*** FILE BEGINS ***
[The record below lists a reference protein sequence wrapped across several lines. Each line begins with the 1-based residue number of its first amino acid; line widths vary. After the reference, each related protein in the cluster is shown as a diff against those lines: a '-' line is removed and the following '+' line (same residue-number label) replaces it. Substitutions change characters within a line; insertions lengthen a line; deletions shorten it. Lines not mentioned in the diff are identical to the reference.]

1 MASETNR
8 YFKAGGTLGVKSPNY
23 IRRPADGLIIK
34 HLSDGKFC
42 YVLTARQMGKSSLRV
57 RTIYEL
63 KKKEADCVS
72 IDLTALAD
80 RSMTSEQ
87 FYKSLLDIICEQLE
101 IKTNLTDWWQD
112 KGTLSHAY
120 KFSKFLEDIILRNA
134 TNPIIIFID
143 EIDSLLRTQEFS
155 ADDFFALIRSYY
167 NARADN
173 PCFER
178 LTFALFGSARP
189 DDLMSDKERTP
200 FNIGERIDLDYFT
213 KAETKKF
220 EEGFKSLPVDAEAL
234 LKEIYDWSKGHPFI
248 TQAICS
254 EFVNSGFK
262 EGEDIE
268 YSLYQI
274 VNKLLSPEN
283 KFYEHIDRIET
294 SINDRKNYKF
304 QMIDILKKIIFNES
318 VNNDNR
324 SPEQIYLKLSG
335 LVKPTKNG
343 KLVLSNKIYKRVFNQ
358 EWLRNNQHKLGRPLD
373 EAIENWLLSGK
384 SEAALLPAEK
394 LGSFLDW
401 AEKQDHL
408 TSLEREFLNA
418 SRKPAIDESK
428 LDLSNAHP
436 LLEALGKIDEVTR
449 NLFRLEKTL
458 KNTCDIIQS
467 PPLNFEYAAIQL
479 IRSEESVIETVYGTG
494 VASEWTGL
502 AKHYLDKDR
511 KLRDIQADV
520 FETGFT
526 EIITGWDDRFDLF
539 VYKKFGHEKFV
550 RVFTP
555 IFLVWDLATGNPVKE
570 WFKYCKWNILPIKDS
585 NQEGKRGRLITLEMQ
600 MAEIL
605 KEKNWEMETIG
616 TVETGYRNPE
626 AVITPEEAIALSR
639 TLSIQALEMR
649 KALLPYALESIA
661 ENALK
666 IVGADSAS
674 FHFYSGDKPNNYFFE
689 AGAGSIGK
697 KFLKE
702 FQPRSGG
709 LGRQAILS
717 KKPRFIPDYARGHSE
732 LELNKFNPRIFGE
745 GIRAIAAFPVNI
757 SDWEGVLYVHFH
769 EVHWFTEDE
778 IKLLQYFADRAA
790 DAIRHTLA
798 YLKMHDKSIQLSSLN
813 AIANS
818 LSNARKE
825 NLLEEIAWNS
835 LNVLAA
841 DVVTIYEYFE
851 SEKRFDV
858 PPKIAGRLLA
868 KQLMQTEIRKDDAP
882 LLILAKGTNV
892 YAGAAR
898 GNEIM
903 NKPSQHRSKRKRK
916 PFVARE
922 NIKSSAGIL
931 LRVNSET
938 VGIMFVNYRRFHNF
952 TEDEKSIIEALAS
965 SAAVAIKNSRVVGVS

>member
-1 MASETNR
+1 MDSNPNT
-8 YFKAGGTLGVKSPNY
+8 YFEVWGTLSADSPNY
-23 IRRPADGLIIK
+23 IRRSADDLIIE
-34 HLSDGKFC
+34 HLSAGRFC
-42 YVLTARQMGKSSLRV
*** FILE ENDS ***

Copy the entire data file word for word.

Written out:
[The record below lists a reference protein sequence wrapped across several lines. Each line begins with the 1-based residue number of its first amino acid; line widths vary. After the reference, each related protein in the cluster is shown as a diff against those lines: a '-' line is removed and the following '+' line (same residue-number label) replaces it. Substitutions change characters within a line; insertions lengthen a line; deletions shorten it. Lines not mentioned in the diff are identical to the reference.]

1 MASETNR
8 YFKAGGTLGVKSPNY
23 IRRPADGLIIK
34 HLSDGKFC
42 YVLTARQMGKSSLRV
57 RTIYEL
63 KKKEADCVS
72 IDLTALAD
80 RSMTSEQ
87 FYKSLLDIICEQLE
101 IKTNLTDWWQD
112 KGTLSHAY
120 KFSKFLEDIILRNA
134 TNPIIIFID
143 EIDSLLRTQEFS
155 ADDFFALIRSYY
167 NARADN
173 PCFER
178 LTFALFGSARP
189 DDLMSDKERTP
200 FNIGERIDLDYFT
213 KAETKKF
220 EEGFKSLPVDAEAL
234 LKEIYDWSKGHPFI
248 TQAICS
254 EFVNSGFK
262 EGEDIE
268 YSLYQI
274 VNKLLSPEN
283 KFYEHIDRIET
294 SINDRKNYKF
304 QMIDILKKIIFNES
318 VNNDNR
324 SPEQIYLKLSG
335 LVKPTKNG
343 KLVLSNKIYKRVFNQ
358 EWLRNNQHKLGRPLD
373 EAIENWLLSGK
384 SEAALLPAEK
394 LGSFLDW
401 AEKQDHL
408 TSLEREFLNA
418 SRKPAIDESK
428 LDLSNAHP
436 LLEALGKIDEVTR
449 NLFRLEKTL
458 KNTCDIIQS
467 PPLNFEYAAIQL
479 IRSEESVIETVYGTG
494 VASEWTGL
502 AKHYLDKDR
511 KLRDIQADV
520 FETGFT
526 EIITGWDDRFDLF
539 VYKKFGHEKFV
550 RVFTP
555 IFLVWDLATGNPVKE
570 WFKYCKWNILPIKDS
585 NQEGKRGRLITLEMQ
600 MAEIL
605 KEKNWEMETIG
616 TVETGYRNPE
626 AVITPEEAIALSR
639 TLSIQALEMR
649 KALLPYALESIA
661 ENALK
666 IVGADSAS
674 FHFYSGDKPNNYFFE
689 AGAGSIGK
697 KFLKE
702 FQPRSGG
709 LGRQAILS
717 KKPRFIPDYARGHSE
732 LELNKFNPRIFGE
745 GIRAIAAFPVNI
757 SDWEGVLYVHFH
769 EVHWFTEDE
778 IKLLQYFADRAA
790 DAIRHTLA
798 YLKMHDKSIQLSSLN
813 AIANS
818 LSNARKE
825 NLLEEIAWNS
835 LNVLAA
841 DVVTIYEYFE
851 SEKRFDV
858 PPKIAGRLLA
868 KQLMQTEIRKDDAP
882 LLILAKGTNV
892 YAGAAR
898 GNEIM
903 NKPSQHRSKRKRK
916 PFVARE
922 NIKSSAGIL
931 LRVNSET
938 VGIMFVNYRRFHNF
952 TEDEKSIIEALAS
965 SAAVAIKNSRVVGVS

>member
-1 MASETNR
+1 MDSNPNT
-8 YFKAGGTLGVKSPNY
+8 YFEVWGTLSADSPNY
-23 IRRPADGLIIK
+23 IRRSADDLIIE
-34 HLSDGKFC
+34 HLSAGRFC
-42 YVLTARQMGKSSLRV